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With all the attention given to recent ICE raids all around the country, fears among the undocumented community have once again been heightened. When news of these raids spreads among the community, a feeling of vulnerability understandably prevails, and people are led to wonder if they'll be targeted next. Therefore it is important that a few things should be kept in mind just in case ICE comes knocking on the door.

First of all, whether you are undocumented or not, you are under absolutely no obligation to provide ICE with any information about your legal status. Undocumented people have rights too, and they are allowed to invoke their right of silence in the same way that U.S.citizens can.

Also, make sure not to sign any kind of paperwork whatsoever until your legal counsel advises you to do so.

An ICE officer does have the right to arrest you, even though he or she might not have any concrete proof that you are undocumented. But you definitely have the right to know what charge you are being arrested on.

So what happens after the arrest? Usually you are given the choice of leaving the country under the voluntary departure program, in which you have a set amount of time to tie up your affairs and leave the U.S. Under voluntary departure, your arrest is not held against you if you apply for a visa, either immigrant or non-immigrant, in the future. However you will be subject to the three or ten year bar on re-entry, depending on the length of time you remained in the US.illegally.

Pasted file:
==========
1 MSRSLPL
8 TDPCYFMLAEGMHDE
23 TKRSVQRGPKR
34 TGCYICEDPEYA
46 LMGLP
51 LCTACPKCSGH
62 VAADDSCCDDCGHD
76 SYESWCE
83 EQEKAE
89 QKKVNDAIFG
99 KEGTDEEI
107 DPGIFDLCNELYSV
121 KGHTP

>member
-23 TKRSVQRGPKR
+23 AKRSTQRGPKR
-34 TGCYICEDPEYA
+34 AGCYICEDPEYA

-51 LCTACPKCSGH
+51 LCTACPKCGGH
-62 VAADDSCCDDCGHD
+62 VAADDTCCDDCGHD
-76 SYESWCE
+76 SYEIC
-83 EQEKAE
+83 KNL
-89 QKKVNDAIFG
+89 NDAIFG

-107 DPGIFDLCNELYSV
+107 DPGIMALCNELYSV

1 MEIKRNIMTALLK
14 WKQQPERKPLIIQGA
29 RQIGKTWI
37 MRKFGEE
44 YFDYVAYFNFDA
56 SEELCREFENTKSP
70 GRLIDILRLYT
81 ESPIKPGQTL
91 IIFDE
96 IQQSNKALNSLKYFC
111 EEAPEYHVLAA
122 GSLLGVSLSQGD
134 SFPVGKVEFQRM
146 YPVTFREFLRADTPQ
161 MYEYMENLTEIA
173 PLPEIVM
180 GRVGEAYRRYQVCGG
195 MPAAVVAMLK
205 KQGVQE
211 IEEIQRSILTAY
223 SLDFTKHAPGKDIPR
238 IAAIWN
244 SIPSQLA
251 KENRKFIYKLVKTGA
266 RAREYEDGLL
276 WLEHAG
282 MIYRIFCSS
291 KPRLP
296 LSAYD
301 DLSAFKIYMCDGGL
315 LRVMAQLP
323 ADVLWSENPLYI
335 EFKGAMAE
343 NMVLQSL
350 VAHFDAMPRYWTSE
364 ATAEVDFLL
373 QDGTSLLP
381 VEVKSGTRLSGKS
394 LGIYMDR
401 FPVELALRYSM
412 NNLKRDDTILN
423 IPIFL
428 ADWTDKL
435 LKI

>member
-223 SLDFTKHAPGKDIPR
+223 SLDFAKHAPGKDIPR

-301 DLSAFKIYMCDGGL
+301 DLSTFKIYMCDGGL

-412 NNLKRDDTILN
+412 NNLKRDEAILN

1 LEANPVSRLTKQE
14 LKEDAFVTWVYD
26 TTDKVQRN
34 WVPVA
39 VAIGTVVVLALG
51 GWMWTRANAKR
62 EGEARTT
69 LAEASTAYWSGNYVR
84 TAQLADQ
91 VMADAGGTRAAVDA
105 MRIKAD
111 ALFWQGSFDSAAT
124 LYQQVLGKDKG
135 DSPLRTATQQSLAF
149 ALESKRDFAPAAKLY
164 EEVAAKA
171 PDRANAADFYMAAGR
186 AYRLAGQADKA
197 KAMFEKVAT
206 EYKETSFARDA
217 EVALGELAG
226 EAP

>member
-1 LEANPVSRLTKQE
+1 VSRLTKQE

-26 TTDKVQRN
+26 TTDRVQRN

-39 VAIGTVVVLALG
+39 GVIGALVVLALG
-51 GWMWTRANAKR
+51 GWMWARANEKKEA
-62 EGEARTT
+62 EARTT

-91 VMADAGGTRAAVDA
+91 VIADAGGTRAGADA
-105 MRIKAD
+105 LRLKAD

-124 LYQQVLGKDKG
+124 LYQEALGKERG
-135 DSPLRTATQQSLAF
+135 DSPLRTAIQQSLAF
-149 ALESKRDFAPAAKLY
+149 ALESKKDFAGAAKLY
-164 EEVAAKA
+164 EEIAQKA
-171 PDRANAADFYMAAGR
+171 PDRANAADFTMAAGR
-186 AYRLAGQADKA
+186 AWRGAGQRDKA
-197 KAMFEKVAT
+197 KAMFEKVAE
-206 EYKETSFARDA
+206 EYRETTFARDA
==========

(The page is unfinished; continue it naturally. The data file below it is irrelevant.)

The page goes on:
Alternatively, you can contest the matter in court (if under detention, you can request a bond to be released pending the outcome of the case).

Court cases in the U.S can sometimes take years to actually go before a judge, and during the time it takes for the case to go to court, the undocumented person scheduled to be tried can remain in the U.S. However, when the case comes to trial and if you lose (a likely possibility), you will be forcibly removed from the U.S., and this fact will stand against you if you wish to apply for a future visa to the U.S.

If confronted by an ICE agent, you are by law required to state your name, but when asked any further questions, such as providing proof of your legal right to work in the U.S., it is important that you contact a lawyer before answering these questions. In fact, it is absolutely critical that that you retain an attorney as soon as you are confronted by an ICE agent, so that you do not say anything that might prejudice your case, or make the job of ICE any easier.

For more information, and if you would like to set up a personal consultation today, please contact the office of Thomas P.McNulty and Associates.